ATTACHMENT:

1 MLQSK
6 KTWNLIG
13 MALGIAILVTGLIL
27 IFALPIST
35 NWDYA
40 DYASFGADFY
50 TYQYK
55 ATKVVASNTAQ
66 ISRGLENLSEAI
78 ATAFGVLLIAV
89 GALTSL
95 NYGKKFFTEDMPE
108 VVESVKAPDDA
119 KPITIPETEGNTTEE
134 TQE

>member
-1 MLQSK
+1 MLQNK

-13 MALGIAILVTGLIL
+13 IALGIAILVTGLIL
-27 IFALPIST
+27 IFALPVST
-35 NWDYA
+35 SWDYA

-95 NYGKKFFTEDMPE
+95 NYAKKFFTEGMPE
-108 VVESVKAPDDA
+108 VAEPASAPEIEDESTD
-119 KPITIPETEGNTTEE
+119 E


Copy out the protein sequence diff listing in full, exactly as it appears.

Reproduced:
1 MLQSK
6 KTWNLIG
13 MALGIAILVTGLIL
27 IFALPIST
35 NWDYA
40 DYASFGADFY
50 TYQYK
55 ATKVVASNTAQ
66 ISRGLENLSEAI
78 ATAFGVLLIAV
89 GALTSL
95 NYGKKFFTEDMPE
108 VVESVKAPDDA
119 KPITIPETEGNTTEE
134 TQE

>member
-1 MLQSK
+1 MLQNK

-13 MALGIAILVTGLIL
+13 IALGIAILVTGLIL
-27 IFALPIST
+27 IFALPVST
-35 NWDYA
+35 SWDYA

-95 NYGKKFFTEDMPE
+95 NYAKKFFTEGMPE
-108 VVESVKAPDDA
+108 VAEPASAPEIEDESTD
-119 KPITIPETEGNTTEE
+119 E